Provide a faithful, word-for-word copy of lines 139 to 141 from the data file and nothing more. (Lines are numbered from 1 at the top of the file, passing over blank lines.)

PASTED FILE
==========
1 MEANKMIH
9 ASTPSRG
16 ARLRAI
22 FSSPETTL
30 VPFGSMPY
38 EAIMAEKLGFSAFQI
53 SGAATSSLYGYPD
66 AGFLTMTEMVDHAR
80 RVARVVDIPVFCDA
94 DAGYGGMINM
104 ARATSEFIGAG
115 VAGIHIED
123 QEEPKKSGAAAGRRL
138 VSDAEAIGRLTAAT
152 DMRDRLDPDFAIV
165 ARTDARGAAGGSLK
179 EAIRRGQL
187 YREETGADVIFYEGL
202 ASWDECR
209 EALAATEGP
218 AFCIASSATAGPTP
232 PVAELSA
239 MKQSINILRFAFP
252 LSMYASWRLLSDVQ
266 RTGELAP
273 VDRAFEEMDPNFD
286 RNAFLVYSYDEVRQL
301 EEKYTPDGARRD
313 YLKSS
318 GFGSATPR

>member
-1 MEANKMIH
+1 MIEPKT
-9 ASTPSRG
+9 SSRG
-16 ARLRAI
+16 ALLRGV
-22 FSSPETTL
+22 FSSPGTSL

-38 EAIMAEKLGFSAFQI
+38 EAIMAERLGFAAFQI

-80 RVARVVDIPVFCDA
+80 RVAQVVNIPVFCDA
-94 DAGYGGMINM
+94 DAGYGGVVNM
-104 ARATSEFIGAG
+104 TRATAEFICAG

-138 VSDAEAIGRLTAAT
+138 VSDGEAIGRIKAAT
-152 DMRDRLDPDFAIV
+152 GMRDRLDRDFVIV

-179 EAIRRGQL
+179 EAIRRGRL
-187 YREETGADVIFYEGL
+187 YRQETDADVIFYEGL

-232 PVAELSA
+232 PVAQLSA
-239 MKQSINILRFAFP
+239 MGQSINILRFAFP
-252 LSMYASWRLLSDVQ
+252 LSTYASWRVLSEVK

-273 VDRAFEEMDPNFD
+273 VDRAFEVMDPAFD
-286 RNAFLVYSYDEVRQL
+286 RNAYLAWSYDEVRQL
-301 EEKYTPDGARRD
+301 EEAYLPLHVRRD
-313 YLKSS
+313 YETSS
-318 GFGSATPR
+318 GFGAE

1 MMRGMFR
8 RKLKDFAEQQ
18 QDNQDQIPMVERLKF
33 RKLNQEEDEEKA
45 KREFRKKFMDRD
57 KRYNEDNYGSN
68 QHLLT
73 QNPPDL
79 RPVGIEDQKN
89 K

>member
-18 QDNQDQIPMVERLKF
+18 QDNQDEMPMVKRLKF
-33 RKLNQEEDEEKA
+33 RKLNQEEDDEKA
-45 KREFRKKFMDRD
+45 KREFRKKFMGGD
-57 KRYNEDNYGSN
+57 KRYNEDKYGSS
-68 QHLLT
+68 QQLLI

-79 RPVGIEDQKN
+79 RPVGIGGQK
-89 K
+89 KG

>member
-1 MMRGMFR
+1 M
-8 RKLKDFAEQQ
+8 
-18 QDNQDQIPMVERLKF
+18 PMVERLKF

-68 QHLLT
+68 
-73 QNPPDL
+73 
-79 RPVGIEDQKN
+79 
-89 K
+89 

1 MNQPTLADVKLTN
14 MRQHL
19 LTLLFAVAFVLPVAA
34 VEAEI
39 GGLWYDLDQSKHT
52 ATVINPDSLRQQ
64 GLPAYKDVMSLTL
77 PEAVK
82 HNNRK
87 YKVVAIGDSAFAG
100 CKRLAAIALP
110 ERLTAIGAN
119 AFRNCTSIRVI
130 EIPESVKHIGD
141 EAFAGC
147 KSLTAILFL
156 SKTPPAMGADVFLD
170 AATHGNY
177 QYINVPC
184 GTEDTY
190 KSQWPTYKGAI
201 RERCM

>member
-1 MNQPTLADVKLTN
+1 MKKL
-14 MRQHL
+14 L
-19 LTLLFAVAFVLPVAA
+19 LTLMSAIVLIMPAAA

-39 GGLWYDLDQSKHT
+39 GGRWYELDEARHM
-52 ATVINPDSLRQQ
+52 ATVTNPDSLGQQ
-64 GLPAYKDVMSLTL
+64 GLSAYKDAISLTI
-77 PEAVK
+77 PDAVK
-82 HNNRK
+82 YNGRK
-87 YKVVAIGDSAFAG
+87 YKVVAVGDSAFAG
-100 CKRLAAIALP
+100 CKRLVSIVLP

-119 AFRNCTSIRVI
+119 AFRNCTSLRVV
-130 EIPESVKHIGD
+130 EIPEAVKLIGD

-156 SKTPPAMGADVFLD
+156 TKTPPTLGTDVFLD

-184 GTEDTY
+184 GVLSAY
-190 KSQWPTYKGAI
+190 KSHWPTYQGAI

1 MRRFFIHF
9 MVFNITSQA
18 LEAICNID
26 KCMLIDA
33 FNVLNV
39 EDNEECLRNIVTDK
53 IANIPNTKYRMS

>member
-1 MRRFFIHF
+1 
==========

-19 LTLLFAVAFVLPVAA
+19 LTLMSAIVLIMPAAA

-39 GGLWYDLDQSKHT